In 2014, the City of Durham completed the final, 4.2-mile segment of the trail, which connected the trail to the Chatham County segment. An important piece of this extension was a 270-foot pedestrian and bicycle bridge spanning Interstate 40, which had long served as a barrier between northern and southern portions of the trail. When the bridge opened, trail users could finally travel the entire 22-mile length of the trail from the American Tobacco complex in downtown Durham to the southwest corner of Wake County.

Trail construction.

Construction of Phase E.

Where the trail crosses area roads, a number of markings and signals have been added to improve the crossings. For example, within the City of Durham, treatments include pedestrian/bicyclist-activated beacons at several intersections to alert motorists to the presence of trail users and one intersection where the crossing signal is actuated by camera. Replacement railroad bridges over busy roads provide grade-separated crossings at two locations.

Evaluation and Results

In 2007, it was estimated that the Durham and Wake County trails were each used by more than 6,000 people monthly.

TRTC continues to advocate for the American Tobacco Trail and other rail-trail and greenway projects throughout the Triangle. Nearby municipalities, such as Cary and Apex, have announced plans to build greenways that connect to the American Tobacco Trail. Future development of spur trails will eventually provide links to existing trail systems in RTP, Raleigh, Cary, and Chapel Hill/Carrboro. Once extensions are completed, the American Tobacco Trail will form the trunk of a network including over 70 miles of interconnected trails and greenways in the region.

A forested section of the American Tobacco Trail, in 2013.

The American Tobacco Trail in 2013.

Likewise, the American Tobacco Trail is part of a much longer trail system, the East Coast Greenway, which runs along the length of the east coast from Florida to Maine. This planned, 2,600-mile long off-road greenway has been called the "Urban Appalachian Trail." The headquarters office for that trail has recently been relocated to Durham. The completion of the final ATT segment in 2014 represented a key link in the East Coast Greenway.

Dale McKeel, Durham's Bicycle and Pedestrian Coordinator, says that the trail has increased bicyclist safety by providing safer connections between neighborhoods and destinations throughout central and southern Durham. Prior to the completion of the trail, bicyclists did not have a convenient route between the residential neighborhoods to the south and the central business district. The trail, in conjunction with on-road bike lanes, also forms part of a new bicycle connection to Research Triangle Park, a major employment center.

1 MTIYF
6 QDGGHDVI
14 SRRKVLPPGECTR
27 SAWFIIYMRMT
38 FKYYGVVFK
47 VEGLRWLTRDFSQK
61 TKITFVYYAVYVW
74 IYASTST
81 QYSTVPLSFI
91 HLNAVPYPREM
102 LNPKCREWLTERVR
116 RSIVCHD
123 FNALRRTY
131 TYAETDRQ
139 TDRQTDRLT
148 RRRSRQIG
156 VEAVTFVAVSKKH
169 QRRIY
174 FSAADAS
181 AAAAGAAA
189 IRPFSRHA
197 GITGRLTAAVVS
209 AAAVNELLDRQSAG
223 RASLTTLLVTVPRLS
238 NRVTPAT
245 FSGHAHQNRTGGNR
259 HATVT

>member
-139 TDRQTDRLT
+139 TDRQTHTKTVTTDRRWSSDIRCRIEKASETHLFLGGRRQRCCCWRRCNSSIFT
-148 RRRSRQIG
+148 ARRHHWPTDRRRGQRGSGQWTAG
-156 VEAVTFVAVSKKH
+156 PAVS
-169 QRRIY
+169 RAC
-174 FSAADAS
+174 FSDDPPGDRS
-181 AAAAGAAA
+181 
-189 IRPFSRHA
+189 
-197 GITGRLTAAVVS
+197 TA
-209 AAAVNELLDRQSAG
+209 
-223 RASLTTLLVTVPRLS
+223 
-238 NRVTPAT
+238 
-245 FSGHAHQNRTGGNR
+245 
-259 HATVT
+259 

In addition to greater connectivity, the off-road and multi-purpose nature of the trail creates broad appeal for riders with a range of interests and abilities, from experienced road cyclists and commuters to recreation-only riders or families with children. The separation from car traffic, mostly flat topography, and natural seasonal beauty make the trail the most appealing and easy-to-use bike facility in Durham. The separation from motorized traffic also reduces the risk of some crash types. Today, the ATT serves as a cycling training ground and a place to gain bicycling experience, and from there many users branch out to use on-road bicycle facilities. It is considered a tremendous catalyst for the growth of bicycling in Durham, bringing greater visibility and viability for bicycling as a mode of transportation and recreation.

Costs and Funding

The American Tobacco Trail was made possible with not only Federal, state, and local funding, but also generous time and funding donations from volunteers and advocates. Some of the costs and funding sources associated with the ATT are listed in the table below.

Table shows the cost and source of funding for each jurisdiction's contribution to the project.


City of Durham. American Tobacco Trail and Bridge (SW-24). 2013.

North Carolina Department of Transportation. (n.d.). Bicycle Project Highlights: Off-Road.

Rails to Trails Conservancy. Transportation Enhancements Project List 2006-2012. 2013.

Town of Cary. American Tobacco Trail Chatham County. 2013.

Triangle Rails to Trails Conservancy. (n.d.) The New Hope Valley Railroad / The American Tobacco Trail. Adapted from materials prepared by Al Capehart.

Triangle Rails to Trails Conservancy. (n.d.) A History of the Triangle Rails-to-Trails Conservancy. Adapted from materials prepared by Bill Bussey.

Wake County. American Tobacco Trail Park Information. 2013.


Dale McKeel
Bicycle and Pedestrian Coordinator
Department of Transportation
City of Durham